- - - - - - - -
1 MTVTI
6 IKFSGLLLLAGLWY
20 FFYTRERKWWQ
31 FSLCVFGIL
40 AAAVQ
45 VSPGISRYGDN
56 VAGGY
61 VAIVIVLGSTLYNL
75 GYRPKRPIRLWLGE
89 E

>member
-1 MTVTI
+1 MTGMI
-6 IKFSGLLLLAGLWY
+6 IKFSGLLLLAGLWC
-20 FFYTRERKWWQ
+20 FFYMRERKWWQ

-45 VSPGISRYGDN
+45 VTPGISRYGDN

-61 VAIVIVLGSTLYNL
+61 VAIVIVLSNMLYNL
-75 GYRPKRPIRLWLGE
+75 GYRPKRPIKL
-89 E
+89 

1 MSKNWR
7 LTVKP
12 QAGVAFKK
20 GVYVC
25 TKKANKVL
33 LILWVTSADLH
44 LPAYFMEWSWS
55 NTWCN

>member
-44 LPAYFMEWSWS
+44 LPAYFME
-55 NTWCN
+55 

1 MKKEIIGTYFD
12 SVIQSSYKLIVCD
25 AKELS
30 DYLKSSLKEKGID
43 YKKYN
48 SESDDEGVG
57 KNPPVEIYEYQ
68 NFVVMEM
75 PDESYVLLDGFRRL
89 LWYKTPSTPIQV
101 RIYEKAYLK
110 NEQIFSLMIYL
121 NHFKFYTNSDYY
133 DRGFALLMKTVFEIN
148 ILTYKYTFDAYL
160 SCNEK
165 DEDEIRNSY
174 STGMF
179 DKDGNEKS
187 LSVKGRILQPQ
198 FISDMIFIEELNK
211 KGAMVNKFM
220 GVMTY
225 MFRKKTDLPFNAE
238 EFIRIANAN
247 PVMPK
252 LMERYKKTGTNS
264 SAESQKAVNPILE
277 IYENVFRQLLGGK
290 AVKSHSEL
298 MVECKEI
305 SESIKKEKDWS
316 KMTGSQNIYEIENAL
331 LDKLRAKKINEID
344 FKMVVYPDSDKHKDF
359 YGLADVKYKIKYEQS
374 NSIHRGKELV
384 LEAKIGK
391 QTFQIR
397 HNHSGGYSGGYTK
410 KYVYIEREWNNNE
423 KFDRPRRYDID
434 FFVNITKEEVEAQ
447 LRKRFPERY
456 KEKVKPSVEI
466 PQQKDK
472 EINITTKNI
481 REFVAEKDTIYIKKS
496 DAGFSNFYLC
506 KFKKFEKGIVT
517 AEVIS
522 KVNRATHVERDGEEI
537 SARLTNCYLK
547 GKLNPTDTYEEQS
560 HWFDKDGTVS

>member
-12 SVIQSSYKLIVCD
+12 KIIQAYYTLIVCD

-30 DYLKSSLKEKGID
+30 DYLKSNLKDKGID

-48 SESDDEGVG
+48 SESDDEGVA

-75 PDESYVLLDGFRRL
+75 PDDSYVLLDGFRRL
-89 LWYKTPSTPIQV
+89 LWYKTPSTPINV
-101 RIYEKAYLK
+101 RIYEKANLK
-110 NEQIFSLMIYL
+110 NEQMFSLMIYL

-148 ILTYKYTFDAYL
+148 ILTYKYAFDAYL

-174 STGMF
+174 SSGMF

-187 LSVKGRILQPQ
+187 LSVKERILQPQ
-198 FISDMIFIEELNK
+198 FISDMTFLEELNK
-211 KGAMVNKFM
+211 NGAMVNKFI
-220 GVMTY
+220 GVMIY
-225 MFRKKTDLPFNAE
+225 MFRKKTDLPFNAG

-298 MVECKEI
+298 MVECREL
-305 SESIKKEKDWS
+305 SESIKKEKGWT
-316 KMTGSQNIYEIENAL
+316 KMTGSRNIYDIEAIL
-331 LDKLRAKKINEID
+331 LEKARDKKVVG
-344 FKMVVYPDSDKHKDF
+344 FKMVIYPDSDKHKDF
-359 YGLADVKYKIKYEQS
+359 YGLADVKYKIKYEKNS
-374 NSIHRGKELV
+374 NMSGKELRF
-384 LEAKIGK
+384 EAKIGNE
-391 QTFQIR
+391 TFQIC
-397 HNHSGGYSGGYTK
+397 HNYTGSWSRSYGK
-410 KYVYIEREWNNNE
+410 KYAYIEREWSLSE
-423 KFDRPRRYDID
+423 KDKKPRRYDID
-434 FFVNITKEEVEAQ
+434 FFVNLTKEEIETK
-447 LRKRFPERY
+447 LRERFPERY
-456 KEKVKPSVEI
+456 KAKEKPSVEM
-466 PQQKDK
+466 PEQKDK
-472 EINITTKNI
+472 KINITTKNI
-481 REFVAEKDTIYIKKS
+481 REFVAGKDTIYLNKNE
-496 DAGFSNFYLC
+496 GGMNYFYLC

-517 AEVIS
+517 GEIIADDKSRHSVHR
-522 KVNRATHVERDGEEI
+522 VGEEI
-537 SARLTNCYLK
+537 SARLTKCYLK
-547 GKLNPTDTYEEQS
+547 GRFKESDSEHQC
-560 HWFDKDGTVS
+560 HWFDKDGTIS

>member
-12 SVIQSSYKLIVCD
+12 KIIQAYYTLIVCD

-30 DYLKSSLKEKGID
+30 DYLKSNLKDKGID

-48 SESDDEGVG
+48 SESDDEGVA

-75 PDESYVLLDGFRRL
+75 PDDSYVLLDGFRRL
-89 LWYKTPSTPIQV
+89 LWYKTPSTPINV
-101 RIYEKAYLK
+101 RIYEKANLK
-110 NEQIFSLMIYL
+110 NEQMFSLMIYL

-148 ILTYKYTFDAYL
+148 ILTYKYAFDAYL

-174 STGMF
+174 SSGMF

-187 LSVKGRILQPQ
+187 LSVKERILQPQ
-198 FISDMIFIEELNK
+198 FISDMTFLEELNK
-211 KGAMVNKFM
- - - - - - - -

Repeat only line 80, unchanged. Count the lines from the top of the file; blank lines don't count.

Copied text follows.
423 KFDRPRRYDID